[ TEACHER STRIKE ] DEIDRA FREITAS breezed into the principal's office at Farrington High School today with a cheerful "good morning" and a wave of her arm. "I'm so used to waving," she laughed.
students return to classes
tomorrow after a
Teachers are back at work today
after 85% of them approve a new
contract last night
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>> After strike, Legislature eyes the future
By Rod Antone
Freitas, who teaches pregnant and parenting teens, was among faculty members "glad to be back" in school this morning after picketing. She said she was "feeling very guilty" because two of her students had babies during the public school teachers' strike.
The mood generally was upbeat as teachers returned to their schools today after overwhelmingly ratifying a new four-year contract, officially ending a 19-day strike affecting more than 180,000 students. The vote was 9,208, or 85 percent, for the contract, and 1,551 or 14 percent against.
"This is very good package for teachers and public education," said Karen Ginoza, President of the Hawaii State Teachers Association.
"With its ratification we are not only able to open schools once again, but also start down the long road of rebuilding and renewing Hawaii's public school system," Ginoza said.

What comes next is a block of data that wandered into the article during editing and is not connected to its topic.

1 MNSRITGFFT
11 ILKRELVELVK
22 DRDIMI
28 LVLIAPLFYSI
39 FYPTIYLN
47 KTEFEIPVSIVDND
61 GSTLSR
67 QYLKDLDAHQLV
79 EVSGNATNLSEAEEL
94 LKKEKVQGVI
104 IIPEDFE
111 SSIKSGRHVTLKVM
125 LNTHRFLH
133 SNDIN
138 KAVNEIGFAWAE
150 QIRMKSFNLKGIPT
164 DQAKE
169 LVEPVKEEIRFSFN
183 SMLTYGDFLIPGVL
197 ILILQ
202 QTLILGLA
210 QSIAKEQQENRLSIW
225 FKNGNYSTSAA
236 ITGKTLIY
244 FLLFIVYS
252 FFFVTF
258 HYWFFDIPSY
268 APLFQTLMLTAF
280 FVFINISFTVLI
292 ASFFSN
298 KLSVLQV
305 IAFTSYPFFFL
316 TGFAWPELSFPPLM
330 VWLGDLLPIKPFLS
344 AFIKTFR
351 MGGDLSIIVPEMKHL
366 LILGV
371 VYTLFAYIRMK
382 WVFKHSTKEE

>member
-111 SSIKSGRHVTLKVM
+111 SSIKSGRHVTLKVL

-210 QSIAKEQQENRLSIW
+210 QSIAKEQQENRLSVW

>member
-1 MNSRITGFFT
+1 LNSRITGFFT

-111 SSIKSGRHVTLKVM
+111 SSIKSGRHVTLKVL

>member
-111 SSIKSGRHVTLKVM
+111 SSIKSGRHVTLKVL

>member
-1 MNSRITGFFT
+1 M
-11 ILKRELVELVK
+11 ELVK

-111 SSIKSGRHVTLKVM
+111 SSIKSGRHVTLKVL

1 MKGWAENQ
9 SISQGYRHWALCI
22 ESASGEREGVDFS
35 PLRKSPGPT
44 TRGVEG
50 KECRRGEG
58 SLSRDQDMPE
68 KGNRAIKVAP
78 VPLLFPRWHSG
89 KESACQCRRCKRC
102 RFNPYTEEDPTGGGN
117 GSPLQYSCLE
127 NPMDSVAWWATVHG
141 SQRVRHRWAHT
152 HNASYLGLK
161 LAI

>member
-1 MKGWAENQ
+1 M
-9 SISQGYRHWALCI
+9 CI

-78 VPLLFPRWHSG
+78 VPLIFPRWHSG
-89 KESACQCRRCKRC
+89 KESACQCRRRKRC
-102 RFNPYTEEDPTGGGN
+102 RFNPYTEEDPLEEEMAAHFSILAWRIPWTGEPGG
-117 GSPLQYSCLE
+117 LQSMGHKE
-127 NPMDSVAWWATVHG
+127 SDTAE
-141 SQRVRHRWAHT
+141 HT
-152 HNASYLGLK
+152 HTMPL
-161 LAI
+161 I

Some teachers, feel, however, that the system is broken and can't be mended.
Asking not to be identified, they said they're disappointed that their boss, Paul G. LeMahieu, didn't support them when he knows their poor working conditions. They also blame Gov. Ben Cayetano for not settling sooner. "Goodbye Democrats," said one.
Some teachers were back on the streets in front of schools this morning thanking the public for support.
Yesterday afternoon, Waipahu High School teacher Dennis Hansen was still picketing even after the HSTA and the state announced a tentative agreement and about 13,000 of his peers were voting on the new contract. But instead of a sign that said "ON STRIKE" this one said "JUST SAY NO."
"I'm telling them to vote no, because I think it was kind of a sellout," said Hansen. "I hope people realize that it's not a done deal. It's not done until these people, 13,000 of us who are HSTA, said that it's done."
For other HSTA members who packed into the University of Hawaii's Stan Sheriff Center, the choice to vote yes or reject the contract and go back to picketing was not that easy.
"I personally cannot afford to stay out any longer, because my wife's a teacher too, yeah, so I would have to vote yes," said Kapunahala Elementary School teacher Reid Hasegawa. "I think we can do better but I think it's as good as it's going to get."
Myron Monte, acting principal at Farrington, met today with his department chairs and faculty to adjust the curriculum to meet the needs of the block schedule.
Farrington is the only high school in Hawaii using that schedule, which provides for eight credits per year, four per semester. No sports or other extracurricular activities that interfere with classroom instruction will be resumed, he said. The only activities planned will be the senior prom and graduation exercises.